Because our major attempt was to enhance DIA data mining, we looked into a sub-population of phosphopeptides with a relatively low correlation (PCC < 0.3) between their library spectra from U2OS or RPE1 DIA data and the predicted spectra (Fig. 2a upper). To determine which spectrum is more likely to be correct for a given phosphopeptide, we obtained the reference spectrum from the profiling results of the same or very similar phosphoproteome samples analyzed by gold-standard DDA acquisition methods1,9 (Supplementary Data 1). Notably, the majority of phosphopeptides (78.6% in RPE1 DIA data, 82.8% in U2OS DIA data) showed a stronger correlation between the reference and predicted spectra than between the library and predicted spectra (Fig. 2a lower). This result suggests that the fragmentation patterns for these phosphopeptides may be more accurately predicted by DeepPhospho than experimentally assigned in the library.

Fig. 2: MSMS spectra prediction by DeepPhospho pinpoints possibly false identifications in an experimental library.
figure 2

a Distribution of PCC between spectra predicted by DeepPhospho vs spectra assigned in the DIA library for two datasets (upper). For phosphopeptides of low spectral similarity (PCC within −1 to 0.3), their PCC distribution are calculated between predicted spectra vs reference spectra, and between predicted spectra vs DIA library spectra, and plotted around the diagonal (lower). Reference spectra were obtained by gold-standard DDA analysis of the same phosphopeptide samples. b Correlation between the predicted spectra and the high-quality spectra of the synthetic peptide, and between the predicted spectra and the DIA library spectra, for seven selected phosphopeptides. c Spectra mirror plots for phosphopeptides show much higher similarity between the predicted spectra, and the synthetic peptide spectra than between the predicted spectra and the DIA library spectra. Relative fragment ion intensities in the predicted spectra, the DIA library spectra and the synthetic peptide spectra are annotated by purple, orange and blue lines. * Indicates the loss of a phosphate. Source data for this figure are provided as a Source data file.

To verify this finding, we synthesized seven phosphopeptides and acquired the bona fide high-quality MSMS spectra by targeted MS analysis of the synthetic peptides. All predicted spectra were closely correlated with the bona fide spectra (PCC 0.79–0.97) whereas the DIA library spectra for the same phosphopeptide sequences showed much lower correlations (PCC −0.61–0.20) (Fig. 2b). Mirror plots for specific phosphopeptides also reflected strong agreement between our prediction and bona fide measurement yet considerable discordance with the DIA library spectra (Fig. 2c, Supplementary Fig. 3). Taken together, DeepPhospho enables accurate prediction of fragment ion intensity for phosphopeptides, which in some cases could pinpoint possibly false identifications in an experimental library.

Constructing DeepPhospho predicted libraries for DIA phosphoproteomics data mining

In routine DIA data analysis, a project-specific DDA library has to be built based on peptide identifications from a separate DDA experiment22. Raw DIA data are then processed for peptide identification and quantification using a peptide-centric scoring algorithm23 against this experimental DDA library. Particularly, in a DIA phosphoproteomic experiment, to construct a conventional DDA library, one would need to go through an extensive procedure of phosphopeptide preparation, enrichment, pre-fractionation, and LC-MS/MS analysis which takes weeks to months to complete the data acquisition (Fig. 3a). Alternatively, a direct DIA library can be generated by searching the raw DIA data directly and exploited for DIA data mining. Construction of this DIA library typically requires single-injection DIA data acquisition which can be finished within days, thus largely saving instrument time and precious samples (Fig. 3a). However, up till now, the proteome coverage of a DIA library still lags behind that of an extensive DDA library, which greatly limits the depth of proteome profiling if using the DIA data alone3,5.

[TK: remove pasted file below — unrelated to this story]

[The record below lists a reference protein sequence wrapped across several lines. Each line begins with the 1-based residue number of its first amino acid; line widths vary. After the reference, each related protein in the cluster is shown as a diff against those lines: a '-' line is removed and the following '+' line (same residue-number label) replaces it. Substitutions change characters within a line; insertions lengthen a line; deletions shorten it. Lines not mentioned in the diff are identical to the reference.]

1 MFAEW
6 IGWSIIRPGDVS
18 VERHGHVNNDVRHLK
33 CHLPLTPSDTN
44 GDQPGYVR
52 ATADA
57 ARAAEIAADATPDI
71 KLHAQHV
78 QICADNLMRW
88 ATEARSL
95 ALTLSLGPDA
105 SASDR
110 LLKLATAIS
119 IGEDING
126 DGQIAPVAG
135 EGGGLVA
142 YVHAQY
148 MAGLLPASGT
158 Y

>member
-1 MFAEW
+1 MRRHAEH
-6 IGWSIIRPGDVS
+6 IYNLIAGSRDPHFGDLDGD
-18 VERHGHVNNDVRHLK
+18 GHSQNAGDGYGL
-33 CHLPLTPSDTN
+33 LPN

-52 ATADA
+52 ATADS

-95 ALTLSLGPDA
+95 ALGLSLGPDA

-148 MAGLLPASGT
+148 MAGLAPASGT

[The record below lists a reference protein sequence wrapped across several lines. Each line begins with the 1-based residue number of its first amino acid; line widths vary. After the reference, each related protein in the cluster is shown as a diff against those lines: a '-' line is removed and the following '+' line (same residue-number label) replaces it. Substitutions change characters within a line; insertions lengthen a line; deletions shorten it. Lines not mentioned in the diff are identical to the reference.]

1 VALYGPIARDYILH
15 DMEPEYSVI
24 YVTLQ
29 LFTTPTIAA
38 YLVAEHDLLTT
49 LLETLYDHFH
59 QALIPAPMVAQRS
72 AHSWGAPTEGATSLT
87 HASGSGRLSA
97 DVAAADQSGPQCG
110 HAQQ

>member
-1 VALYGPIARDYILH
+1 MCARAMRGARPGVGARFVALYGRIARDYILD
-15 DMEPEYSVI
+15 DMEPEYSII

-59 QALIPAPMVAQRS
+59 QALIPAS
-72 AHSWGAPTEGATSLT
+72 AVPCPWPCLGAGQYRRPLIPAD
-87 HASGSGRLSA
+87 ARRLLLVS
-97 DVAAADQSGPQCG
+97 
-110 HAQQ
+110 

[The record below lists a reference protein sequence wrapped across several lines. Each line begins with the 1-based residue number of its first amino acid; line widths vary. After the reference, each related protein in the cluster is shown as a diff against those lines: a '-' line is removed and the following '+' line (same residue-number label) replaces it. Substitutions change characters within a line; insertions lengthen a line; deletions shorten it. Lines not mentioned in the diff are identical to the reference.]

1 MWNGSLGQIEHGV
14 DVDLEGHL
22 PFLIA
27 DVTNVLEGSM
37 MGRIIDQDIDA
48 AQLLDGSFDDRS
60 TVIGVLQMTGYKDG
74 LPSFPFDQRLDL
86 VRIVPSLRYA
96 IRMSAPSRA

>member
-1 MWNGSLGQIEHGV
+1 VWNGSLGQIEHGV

Fig. 3: Generation of DeepPhospho predicted libraries for DIA phosphoproteomics data mining.
figure 3

a An experimental DDA library or direct DIA library can be converted to a predicted DDA library or a predicted DIA library by DeepPhospho. A predicted library can be also generated from public phosphoproteome or phosphosite databases, or external phosphoproteomics data. b Design of seven spectral libraries for the U2OS DIA data analysis. DDA/dDIA, experimental DDA or direct DIA library; predDDA/predDIA, predicted libraries converted from the DDA and DIA library; hPhosPepDB/hPhosSiteDB, predicted libraries built from public human phosphoproteome and phosphosite databases. Lib 3 to Lib 7 are comprised of two separate libraries. c Number of phosphopeptides and phosphosites identified using each library. Percentage of the total phosphopeptide or phosphosite number is shown for each predicted library relative to the project-specific DDA library (Lib 1). The proportions of shared identifications (IDs), gained IDs, lost IDs, and gap IDs yielded by Lib 2 to Lib 7 compared to Lib 1 are indicated in different color. Gap IDs are those present in Lib 1 yet absent in the DeepPhospho predicted libraries, thus they cannot be identified with the latter. d Library-specific FDR assessed using the target-decoy strategy. e % coefficient of variation (CV) of all phosphopeptide quantification between 10 replicates at each condition. Boxplot center line, median; box limits, upper and lower quartiles; whiskers, 1.5× interquartile range. Source data for this figure are provided as a Source data file.